• Martin Little, aged 6, who arrived in Saint John, New Brunswick in 1834 aboard the brig "Sea Horse" from Galway, Ireland
  • ... (More are available in all our PDF Extended History products and printed products wherever possible.)

Australia Little migration to Australia +

Emigration to Australia followed the First Fleets of convicts, tradespeople and early settlers. Early immigrants include:

Little Settlers in Australia in the 19th Century
  • Mr. Jonathan Little who was convicted in Kent, England for 7 years, transported aboard the "Dick" on 2nd October 1820, arriving in New South Wales, Australia [12]
  • Mr. John Little, Scottish Convict who was convicted in Dumfries, Scotland for 7 years, transported aboard the "Caledonia" on 5th July 1820, arriving in Tasmania ( Van Diemen's Land) [13]
  • Mr. William Little, (b. 1806), aged 26 who was convicted in Somerset, England for life for burglary, transported aboard the "Circassian" on 4th November 1832, arriving in Tasmania ( Van Diemen's Land) [14]
  • Mr. John Little, Scottish convict who was convicted in Dumfries, Scotland for 14 years, transported aboard the "Henry Tanner" on 27th June 1834, settling in New South Wales, Australia [15]
  • Mary Ann Little, Scottish convict from Aberdeen, who was transported aboard the "Arab" on December 14, 1835, settling in Van Diemen's Land, Australia [16]
  • ... (More are available in all our PDF Extended History products and printed products wherever possible.)

New Zealand Little migration to New Zealand +

Emigration to New Zealand followed in the footsteps of the European explorers, such as Captain Cook (1769-70): first came sealers, whalers, missionaries, and traders. By 1838, the British New Zealand Company had begun buying land from the Maori tribes, and selling it to settlers, and, after the Treaty of Waitangi in 1840, many British families set out on the arduous six month journey from Britain to Aotearoa to start a new life. Early immigrants include:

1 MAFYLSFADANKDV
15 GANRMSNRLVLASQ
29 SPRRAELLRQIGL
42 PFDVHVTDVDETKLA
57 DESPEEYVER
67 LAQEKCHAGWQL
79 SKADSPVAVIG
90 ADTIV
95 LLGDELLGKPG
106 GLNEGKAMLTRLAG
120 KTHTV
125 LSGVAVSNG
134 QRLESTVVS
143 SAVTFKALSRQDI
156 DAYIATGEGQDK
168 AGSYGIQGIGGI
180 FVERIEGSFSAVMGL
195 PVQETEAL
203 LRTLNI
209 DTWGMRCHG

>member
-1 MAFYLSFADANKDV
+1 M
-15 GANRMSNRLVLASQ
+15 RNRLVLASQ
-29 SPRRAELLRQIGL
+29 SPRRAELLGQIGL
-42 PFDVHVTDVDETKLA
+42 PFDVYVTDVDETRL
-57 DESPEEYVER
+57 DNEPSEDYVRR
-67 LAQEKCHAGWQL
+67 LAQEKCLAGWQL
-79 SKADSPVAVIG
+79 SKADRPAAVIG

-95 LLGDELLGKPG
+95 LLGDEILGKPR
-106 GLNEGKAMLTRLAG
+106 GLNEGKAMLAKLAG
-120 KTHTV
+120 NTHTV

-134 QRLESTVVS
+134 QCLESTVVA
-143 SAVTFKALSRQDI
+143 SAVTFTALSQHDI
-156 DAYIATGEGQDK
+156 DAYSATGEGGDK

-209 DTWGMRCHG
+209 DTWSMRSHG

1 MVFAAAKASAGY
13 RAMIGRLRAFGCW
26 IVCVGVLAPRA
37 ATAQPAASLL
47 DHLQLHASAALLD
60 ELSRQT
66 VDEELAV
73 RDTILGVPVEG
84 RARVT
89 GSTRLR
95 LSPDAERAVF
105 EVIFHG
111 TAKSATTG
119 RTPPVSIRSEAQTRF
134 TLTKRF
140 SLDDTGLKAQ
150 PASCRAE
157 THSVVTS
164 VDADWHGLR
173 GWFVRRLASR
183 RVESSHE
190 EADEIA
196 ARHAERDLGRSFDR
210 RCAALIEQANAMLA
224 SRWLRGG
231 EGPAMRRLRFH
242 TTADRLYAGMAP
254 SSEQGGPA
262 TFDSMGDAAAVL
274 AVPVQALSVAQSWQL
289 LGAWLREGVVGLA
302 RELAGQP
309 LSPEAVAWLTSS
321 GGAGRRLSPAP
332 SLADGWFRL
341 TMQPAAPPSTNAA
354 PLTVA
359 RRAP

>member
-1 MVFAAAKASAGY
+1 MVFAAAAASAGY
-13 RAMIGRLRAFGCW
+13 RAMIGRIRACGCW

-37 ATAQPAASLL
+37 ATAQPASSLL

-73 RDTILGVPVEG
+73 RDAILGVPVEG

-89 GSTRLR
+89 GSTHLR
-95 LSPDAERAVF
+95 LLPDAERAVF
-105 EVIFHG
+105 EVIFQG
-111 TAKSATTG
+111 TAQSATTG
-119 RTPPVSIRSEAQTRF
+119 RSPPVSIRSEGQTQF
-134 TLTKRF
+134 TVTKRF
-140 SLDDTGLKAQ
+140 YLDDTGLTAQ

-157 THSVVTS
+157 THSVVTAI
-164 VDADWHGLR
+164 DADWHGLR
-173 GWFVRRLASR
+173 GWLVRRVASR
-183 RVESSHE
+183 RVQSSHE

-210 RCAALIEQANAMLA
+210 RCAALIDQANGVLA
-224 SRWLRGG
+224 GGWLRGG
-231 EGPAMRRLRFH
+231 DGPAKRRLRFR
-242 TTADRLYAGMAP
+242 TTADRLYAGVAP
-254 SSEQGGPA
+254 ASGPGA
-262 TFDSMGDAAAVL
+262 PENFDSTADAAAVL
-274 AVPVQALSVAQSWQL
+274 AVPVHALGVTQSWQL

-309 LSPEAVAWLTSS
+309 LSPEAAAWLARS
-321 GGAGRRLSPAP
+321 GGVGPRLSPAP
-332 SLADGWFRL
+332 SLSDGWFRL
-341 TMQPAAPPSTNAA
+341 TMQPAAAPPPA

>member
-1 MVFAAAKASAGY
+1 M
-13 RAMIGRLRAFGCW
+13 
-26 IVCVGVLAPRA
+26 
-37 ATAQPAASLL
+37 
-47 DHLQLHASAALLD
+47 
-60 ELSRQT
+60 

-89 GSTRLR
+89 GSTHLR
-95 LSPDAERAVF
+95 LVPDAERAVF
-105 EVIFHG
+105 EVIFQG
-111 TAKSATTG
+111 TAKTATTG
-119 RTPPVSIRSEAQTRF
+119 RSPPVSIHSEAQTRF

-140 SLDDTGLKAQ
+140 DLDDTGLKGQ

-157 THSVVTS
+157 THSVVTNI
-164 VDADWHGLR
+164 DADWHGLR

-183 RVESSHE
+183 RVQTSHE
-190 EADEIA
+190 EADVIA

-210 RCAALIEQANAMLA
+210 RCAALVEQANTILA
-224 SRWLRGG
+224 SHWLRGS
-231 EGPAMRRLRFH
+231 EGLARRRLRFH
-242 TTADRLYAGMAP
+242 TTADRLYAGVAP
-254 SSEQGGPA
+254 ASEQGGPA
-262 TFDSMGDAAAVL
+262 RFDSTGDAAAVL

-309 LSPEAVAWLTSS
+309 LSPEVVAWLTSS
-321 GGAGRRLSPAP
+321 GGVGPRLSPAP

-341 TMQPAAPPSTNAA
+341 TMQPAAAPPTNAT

Little Settlers in New Zealand in the 19th Century
  • Matthew H. Little, aged 27, a merchant, who arrived in Nelson, New Zealand aboard the ship "Phoebe" in 1843
  • Robert Little, aged 34, who arrived in Wellington, New Zealand aboard the ship "Shamrock" in 1856
  • Mr. John Little, Scottish settler from Pebbles travelling from Glasgow aboard the ship "Strathfieldsaye" arriving in Port Chalmers, Dunedin, Otago, South Island, New Zealand on 29th April 1858 [17]
  • Mr. James Little, Scottish settler travelling from Glasgow aboard the ship "Sevilla" arriving in Dunedin, Otago, South Island, New Zealand on 2nd December 1859 [17]
  • Mrs. Little, Scottish settler travelling from Glasgow aboard the ship "Sevilla" arriving in Dunedin, Otago, South Island, New Zealand on 2nd December 1859 [17]
  • ... (More are available in all our PDF Extended History products and printed products wherever possible.)

West Indies Little migration to West Indies +

The British first settled the British West Indies around 1604. They made many attempts but failed in some to establish settlements on the Islands including Saint Lucia and Grenada. By 1627 they had managed to establish settlements on St. Kitts (St. Christopher) and Barbados, but by 1641 the Spanish had moved in and destroyed some of these including those at Providence Island. The British continued to expand the settlements including setting the First Federation in the British West Indies by 1674; some of the islands include Barbados, Bermuda, Cayman Island, Turks and Caicos, Jamaica and Belize then known as British Honduras. By the 1960's many of the islands became independent after the West Indies Federation which existed from 1958 to 1962 failed due to internal political conflicts. After this a number of Eastern Caribbean islands formed a free association. [18]